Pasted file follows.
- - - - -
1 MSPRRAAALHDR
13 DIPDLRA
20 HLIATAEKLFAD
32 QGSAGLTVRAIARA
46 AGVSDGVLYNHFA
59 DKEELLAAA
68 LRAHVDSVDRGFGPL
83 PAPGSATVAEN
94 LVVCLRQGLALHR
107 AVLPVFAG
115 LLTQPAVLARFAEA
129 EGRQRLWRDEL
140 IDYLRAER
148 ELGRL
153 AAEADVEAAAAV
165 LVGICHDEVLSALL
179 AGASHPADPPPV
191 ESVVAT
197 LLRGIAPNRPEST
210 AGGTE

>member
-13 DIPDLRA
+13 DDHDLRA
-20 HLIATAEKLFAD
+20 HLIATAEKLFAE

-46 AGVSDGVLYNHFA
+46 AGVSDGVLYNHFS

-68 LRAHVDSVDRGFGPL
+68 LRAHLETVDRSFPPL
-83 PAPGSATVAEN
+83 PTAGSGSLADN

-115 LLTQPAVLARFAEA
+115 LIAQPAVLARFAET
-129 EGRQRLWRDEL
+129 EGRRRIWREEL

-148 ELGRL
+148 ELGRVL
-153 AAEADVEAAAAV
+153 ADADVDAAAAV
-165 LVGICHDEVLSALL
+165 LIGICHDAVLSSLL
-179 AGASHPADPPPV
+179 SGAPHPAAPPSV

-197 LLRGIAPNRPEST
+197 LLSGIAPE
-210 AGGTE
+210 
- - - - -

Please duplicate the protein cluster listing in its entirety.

1 MSPRRAAALHDR
13 DIPDLRA
20 HLIATAEKLFAD
32 QGSAGLTVRAIARA
46 AGVSDGVLYNHFA
59 DKEELLAAA
68 LRAHVDSVDRGFGPL
83 PAPGSATVAEN
94 LVVCLRQGLALHR
107 AVLPVFAG
115 LLTQPAVLARFAEA
129 EGRQRLWRDEL
140 IDYLRAER
148 ELGRL
153 AAEADVEAAAAV
165 LVGICHDEVLSALL
179 AGASHPADPPPV
191 ESVVAT
197 LLRGIAPNRPEST
210 AGGTE

>member
-13 DIPDLRA
+13 DDHDLRA
-20 HLIATAEKLFAD
+20 HLIATAEKLFAE

-46 AGVSDGVLYNHFA
+46 AGVSDGVLYNHFS

-68 LRAHVDSVDRGFGPL
+68 LRAHLETVDRSFPPL
-83 PAPGSATVAEN
+83 PTAGSGSLADN

-115 LLTQPAVLARFAEA
+115 LIAQPAVLARFAET
-129 EGRQRLWRDEL
+129 EGRRRIWREEL

-148 ELGRL
+148 ELGRVL
-153 AAEADVEAAAAV
+153 ADADVDAAAAV
-165 LVGICHDEVLSALL
+165 LIGICHDAVLSSLL
-179 AGASHPADPPPV
+179 SGAPHPAAPPSV

-197 LLRGIAPNRPEST
+197 LLSGIAPE
-210 AGGTE
+210 